3)     Systems thinking: The world of communications moves so fast today, it is virtually impossible to maintain a centralized command-and-control approach. (And we say that while maintaining that there is nothing wrong with pushing for confidentiality and secrecy in product planning cycles.) Think of your communications infrastructure as a network. Most of the action — the interface with the outside world – happens at the nodes, rather than at the center. You need a communications leader who can empower the system of communications – whether through internal communicators, leaders, agencies or a combination of all three – and get great results. This will require substantial amounts of centralized planning, training and performance enhancement. This means you’ll also need someone who’s highly collaborative and willing to invest in talent development.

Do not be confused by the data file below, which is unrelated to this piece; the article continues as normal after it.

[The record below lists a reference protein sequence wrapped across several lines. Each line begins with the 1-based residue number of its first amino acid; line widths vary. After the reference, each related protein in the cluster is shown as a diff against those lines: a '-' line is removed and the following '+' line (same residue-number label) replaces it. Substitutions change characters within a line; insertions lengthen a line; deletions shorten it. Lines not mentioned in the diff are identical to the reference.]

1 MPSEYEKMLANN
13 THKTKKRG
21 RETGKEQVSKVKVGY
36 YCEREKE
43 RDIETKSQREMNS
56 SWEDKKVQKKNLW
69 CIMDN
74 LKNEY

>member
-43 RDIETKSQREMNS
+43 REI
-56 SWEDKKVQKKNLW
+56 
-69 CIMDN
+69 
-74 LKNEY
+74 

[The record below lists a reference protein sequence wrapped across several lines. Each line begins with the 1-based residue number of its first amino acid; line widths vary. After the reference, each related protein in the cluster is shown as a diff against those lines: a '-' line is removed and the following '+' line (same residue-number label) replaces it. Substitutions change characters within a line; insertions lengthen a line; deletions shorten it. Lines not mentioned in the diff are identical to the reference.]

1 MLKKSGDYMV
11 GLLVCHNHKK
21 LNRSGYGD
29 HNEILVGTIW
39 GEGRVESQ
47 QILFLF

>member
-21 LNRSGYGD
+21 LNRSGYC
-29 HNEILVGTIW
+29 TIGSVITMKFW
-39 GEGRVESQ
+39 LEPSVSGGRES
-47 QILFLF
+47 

4)     Multi-channel skills: Don’t just hire someone who’s good at media relations. Hire someone – and surround them with a team – who can think about how to leverage all the potential channels in which you can tell your story. You also need to activate corporate embassies on Twitter and Facebook. Apple has the power to be a social business success story, but it can’t be if it’s not active in the social media space.

5)     Research capabilities: Your communications group should be constantly absorbing qualitative and quantitative data about your audiences, looking for insights and advising the organization about its actions. There’s so much data now about, well… everything. Your communications team should be facile with data, ask smart questions, and be able to find meaning in the numbers.